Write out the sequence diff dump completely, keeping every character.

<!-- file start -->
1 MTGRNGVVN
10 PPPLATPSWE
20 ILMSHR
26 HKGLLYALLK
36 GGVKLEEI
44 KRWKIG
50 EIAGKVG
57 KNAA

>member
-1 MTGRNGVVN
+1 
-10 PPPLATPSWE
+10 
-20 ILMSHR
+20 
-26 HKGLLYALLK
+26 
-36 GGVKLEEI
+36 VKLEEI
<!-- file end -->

1 MTGRNGVVN
10 PPPLATPSWE
20 ILMSHR
26 HKGLLYALLK
36 GGVKLEEI
44 KRWKIG
50 EIAGKVG
57 KNAA

>member
-1 MTGRNGVVN
+1 
-10 PPPLATPSWE
+10 
-20 ILMSHR
+20 
-26 HKGLLYALLK
+26 
-36 GGVKLEEI
+36 VKLEEI